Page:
## addenda and errata

## Fundamental aspects of symmetry and

coupling for sequences in Heusler alloys. Erratum^{a}Department of Earth Sciences, University of Cambridge, Downing Street, Cambridge CB2 3EQ, United Kingdom, and ^{b}School of Engineering, University of Newcastle, Callaghan, NSW 2308, Australia^{*}Correspondence e-mail: mc43@esc.cam.ac.uk

In the course of further studies of phase transitions in martensites [Driver, Salje, Howard, Lampronti, Ding & Carpenter (2020), *Phys. Rev. B*, **102**, 014105], errors were uncovered in a few entries in Table 3 of the paper by Carpenter & Howard [(2018), *Acta Cryst.* B**74**, 560–573]. The required corrections are given here.

Keywords: martensites; phase transitions; group theory; Heusler alloys; order parameters.

In the course of detailed studies of the phase transitions in Ti_{50}Pd_{50–;x}Cr* _{x}* martensites (Driver

*et al.*, 2020), we found there were errors in some entries in Table 3 in the paper by Carpenter & Howard (2018):

(i) The dimensions of the rhombohedral cell associated with *a*_{0}, 3*a*_{0}, 3*a*_{0}. This cell is a smaller one than that shown in the table and the rhombohedral angle in it is close to 90°.

(ii) A number of corrections need to be made in the column headed `Other labels', the final column in this table.

(a) The entry `3R or 2M' at the first appearance of *P*2/*m* is to be removed.

(b) The entry `9R or 6M' at the second appearance of *P*2/*m* is to be replaced by `3R or 2M'.

The label `9R or 6M' would be associated with *P*2/*m* at **k** = , although the table as it was printed does not extend to this.

The `Other labels' were based largely on the work of Otsuka *et al.* (1993). We wish to comment briefly on the matter of notation, with particular reference to Fig. 4 in the Otsuka paper. The different martensite structures are shown as being based on different stackings of the nearly close-packed (110) planes of the parent B2 structure, . There are considered to be three different stacking positions, A, B and C. It can be seen in Otsuka's figure that these positions are separated by the translation vector – since the first basis vector for the monoclinic structures is () [Table 3 in Carpenter & Howard (2018)], this vector is just **a**_{m}/3. We now consider the Zhdanov symbols (Zhdanov, 1945) which describe the stacking sequence, using +1 for `clockwise' stacking such as A followed by B, and −1 for the reverse `anticlockwise' stacking. In this notation the symbol indicates that there are *m* stackings of a clockwise nature (starting from a zero-th layer) followed by *n* anticlockwise stackings. The stacking sequence in Otsuka's Fig. 4(*c*) is described by the Zhdanov symbol . As pointed out by Delaey & Chandrasekaran (1995), the structure can be described using a primitive monoclinic cell constructed from the first complete stacking sequence, in this case just . Otsuka *et al.* prefer to describe structures on the *B*-centred monoclinic cell, and for this purpose they need two complete stacking sequences. In the case under consideration this is indicated by . In order for the final layer to lie directly above the zero-th layer, the difference between the number of clockwise and the number of anticlockwise steps must be a multiple of 3. In this case, three complete stacking sequences are required, that is . The numeral in the Ramsdell notation (Ramsdell, 1947) represents the number of layers required to have the final layer lie over the initial layer, in this case 9, leading to Ramsdell symbol 9R.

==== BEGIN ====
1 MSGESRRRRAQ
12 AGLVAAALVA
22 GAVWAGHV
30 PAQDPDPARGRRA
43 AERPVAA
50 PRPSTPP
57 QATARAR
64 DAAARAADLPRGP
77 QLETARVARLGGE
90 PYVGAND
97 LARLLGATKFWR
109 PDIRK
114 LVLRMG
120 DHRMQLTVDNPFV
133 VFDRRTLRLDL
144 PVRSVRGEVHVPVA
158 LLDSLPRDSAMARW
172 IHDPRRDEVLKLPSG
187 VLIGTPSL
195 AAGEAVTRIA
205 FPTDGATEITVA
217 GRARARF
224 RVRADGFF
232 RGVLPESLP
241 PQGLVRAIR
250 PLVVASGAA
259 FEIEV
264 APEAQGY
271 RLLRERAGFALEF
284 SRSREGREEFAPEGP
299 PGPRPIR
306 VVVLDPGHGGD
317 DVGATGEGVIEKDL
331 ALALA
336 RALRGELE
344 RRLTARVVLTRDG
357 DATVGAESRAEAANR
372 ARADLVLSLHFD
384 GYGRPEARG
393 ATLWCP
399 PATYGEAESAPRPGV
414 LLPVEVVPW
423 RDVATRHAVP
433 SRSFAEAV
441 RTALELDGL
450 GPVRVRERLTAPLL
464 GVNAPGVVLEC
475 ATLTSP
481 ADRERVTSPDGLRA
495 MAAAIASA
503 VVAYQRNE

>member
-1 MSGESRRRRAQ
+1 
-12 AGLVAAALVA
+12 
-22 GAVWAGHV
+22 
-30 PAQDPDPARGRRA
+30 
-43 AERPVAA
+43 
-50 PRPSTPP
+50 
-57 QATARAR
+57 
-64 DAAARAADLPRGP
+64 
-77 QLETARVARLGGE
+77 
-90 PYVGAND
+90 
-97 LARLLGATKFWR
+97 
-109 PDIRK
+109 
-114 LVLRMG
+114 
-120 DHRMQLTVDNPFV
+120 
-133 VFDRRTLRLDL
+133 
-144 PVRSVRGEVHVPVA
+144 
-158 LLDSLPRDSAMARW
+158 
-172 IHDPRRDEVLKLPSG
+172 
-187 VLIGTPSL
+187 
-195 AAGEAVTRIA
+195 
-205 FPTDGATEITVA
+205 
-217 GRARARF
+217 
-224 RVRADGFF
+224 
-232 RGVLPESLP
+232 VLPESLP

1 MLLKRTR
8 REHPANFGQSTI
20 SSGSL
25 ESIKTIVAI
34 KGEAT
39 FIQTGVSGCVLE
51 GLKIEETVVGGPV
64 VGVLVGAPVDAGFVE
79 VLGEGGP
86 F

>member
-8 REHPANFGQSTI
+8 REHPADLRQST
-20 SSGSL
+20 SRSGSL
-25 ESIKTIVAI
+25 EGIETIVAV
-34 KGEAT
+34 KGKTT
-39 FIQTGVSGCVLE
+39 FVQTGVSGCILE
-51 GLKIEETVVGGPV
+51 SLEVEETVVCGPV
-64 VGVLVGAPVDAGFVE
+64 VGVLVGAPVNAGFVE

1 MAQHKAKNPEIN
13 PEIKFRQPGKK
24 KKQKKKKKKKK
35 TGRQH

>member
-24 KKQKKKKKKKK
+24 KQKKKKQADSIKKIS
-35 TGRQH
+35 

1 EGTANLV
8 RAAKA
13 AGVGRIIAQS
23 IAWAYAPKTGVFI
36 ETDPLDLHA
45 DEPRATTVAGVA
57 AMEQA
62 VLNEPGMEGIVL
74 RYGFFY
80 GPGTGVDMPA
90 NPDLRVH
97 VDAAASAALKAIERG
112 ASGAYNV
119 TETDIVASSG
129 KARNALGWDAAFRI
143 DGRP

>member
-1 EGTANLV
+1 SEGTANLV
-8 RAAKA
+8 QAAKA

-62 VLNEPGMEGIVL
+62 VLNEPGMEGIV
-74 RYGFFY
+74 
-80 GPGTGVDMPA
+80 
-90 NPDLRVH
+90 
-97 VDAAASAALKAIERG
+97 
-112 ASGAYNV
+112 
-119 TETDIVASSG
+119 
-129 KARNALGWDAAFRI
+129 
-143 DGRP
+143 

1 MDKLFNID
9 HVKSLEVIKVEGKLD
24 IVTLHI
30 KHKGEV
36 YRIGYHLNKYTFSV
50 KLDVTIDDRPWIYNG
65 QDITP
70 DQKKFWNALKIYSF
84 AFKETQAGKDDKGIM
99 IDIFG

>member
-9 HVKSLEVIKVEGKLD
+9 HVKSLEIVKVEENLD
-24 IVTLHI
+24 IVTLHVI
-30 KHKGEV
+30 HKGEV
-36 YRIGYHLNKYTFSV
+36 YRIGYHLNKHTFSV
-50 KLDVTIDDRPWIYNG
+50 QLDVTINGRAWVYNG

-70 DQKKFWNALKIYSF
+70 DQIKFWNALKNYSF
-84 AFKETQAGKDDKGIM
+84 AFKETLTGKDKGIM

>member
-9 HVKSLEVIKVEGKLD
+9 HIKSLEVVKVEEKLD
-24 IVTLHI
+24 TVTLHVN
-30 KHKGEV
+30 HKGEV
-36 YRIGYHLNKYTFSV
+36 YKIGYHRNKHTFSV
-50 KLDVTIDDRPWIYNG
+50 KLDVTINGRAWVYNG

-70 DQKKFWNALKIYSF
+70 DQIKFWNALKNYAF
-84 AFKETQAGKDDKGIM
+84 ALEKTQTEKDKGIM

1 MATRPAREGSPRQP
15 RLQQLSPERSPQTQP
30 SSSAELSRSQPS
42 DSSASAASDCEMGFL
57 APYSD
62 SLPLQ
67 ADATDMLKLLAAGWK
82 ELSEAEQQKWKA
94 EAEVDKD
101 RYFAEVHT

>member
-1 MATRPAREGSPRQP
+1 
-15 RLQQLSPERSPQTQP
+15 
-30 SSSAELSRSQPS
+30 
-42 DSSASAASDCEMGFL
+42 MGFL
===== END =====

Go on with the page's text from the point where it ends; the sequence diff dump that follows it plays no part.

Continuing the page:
There is some consensus (Tadaki *et al.*, 1975; Martynov *et al.*, 1983; Ohba *et al.*, 1990) that in practice the stacking fault shear can exceed (by up to ∼25%) its ideal **a**_{m}/3. This means the final layer no longer lies exactly over the zero-th layer, the shift being manifested as a modest monoclinic distortion.

There remain questions as to the relationships between these different stacking sequences and the description according to harmonic displacement models implied by the entries in Carpenter & Howard's Table 3. From its definition, a structure for which the Ramsdell symbol is *n*R, seen as a stacking of (110) layers (*i.e.* viewed along the [110]* direction), should show a repeat after *n* layers. Now the entry in Carpenter & Howard's Table 3 with **k** = 1/*n*, 1/*n*, 0 corresponds to a pattern of transverse displacements of the (110) layers with a period of *n* layers, matching in some sense the stacking sequence in the Ramsdell structure. For *n* odd the final layer, strictly, does not lie directly over the initial layer [see Fig. 3(*c*) in Carpenter & Howard], but leads to monoclinic distortion – for the example of *n* = 7 the monoclinic angle is (from Table 3 in Carpenter & Howard) 98°. It is interesting to note that Noda *et al.* (1990) examined different models to describe the structure in the 7R martensite, and found harmonic models fitted their data better than the stacking-fault ones.

The relationship between the different stacking sequences and the entries in Carpenter & Howard's Table 3 are best confirmed by comparing unit-cell parameter ratios and monoclinic angles from Carpenter & Howard's Table 3 with the experimental values derived from Otsuka's Table 1; see Table 1 in the present paper.

The agreement evident in this table strongly supports the correspondences we have proposed. The higher value of *a*/*b* compared with the theoretical value represents a distortion that makes the (110) layers more nearly close-packed (Otsuka *et al.*, 1993). The monoclinic angles are, however, not so informative, because for *n* odd they are determined, in the Carpenter & Howard scheme, by a shift of **a**_{m}/2 between the zero-th and *n*th layers, whereas in the Ramsdell stacking-fault description the corresponding shift, even if non-zero, is unlikely to exceed this value.

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